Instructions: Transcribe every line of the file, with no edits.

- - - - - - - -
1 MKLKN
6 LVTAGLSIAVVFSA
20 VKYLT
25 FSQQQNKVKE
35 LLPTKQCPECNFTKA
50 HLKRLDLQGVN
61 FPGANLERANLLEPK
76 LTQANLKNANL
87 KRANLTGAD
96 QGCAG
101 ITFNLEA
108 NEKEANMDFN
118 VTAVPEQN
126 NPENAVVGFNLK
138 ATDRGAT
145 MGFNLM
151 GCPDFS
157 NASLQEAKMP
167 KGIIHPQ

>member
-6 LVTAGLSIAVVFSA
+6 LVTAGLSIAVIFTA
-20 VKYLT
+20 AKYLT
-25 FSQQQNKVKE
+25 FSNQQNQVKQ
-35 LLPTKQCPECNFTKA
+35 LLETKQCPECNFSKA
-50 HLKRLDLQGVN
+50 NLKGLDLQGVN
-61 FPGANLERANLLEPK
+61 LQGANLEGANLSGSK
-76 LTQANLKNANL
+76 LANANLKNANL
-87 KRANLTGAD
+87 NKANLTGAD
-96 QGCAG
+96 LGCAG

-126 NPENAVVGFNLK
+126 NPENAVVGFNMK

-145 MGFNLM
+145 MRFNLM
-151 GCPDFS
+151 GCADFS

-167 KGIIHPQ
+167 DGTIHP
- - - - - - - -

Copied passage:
1 MKLKN
6 LVTAGLSIAVVFSA
20 VKYLT
25 FSQQQNKVKE
35 LLPTKQCPECNFTKA
50 HLKRLDLQGVN
61 FPGANLERANLLEPK
76 LTQANLKNANL
87 KRANLTGAD
96 QGCAG
101 ITFNLEA
108 NEKEANMDFN
118 VTAVPEQN
126 NPENAVVGFNLK
138 ATDRGAT
145 MGFNLM
151 GCPDFS
157 NASLQEAKMP
167 KGIIHPQ

>member
-6 LVTAGLSIAVVFSA
+6 LVTAGLSIAVIFTA
-20 VKYLT
+20 AKYLT
-25 FSQQQNKVKE
+25 FSNQQNQVKQ
-35 LLPTKQCPECNFTKA
+35 LLETKQCPECNFSKA
-50 HLKRLDLQGVN
+50 NLKGLDLQGVN
-61 FPGANLERANLLEPK
+61 LQGANLEGANLSGSK
-76 LTQANLKNANL
+76 LANANLKNANL
-87 KRANLTGAD
+87 NKANLTGAD
-96 QGCAG
+96 LGCAG

-126 NPENAVVGFNLK
+126 NPENAVVGFNMK

-145 MGFNLM
+145 MRFNLM
-151 GCPDFS
+151 GCADFS

-167 KGIIHPQ
+167 DGTIHP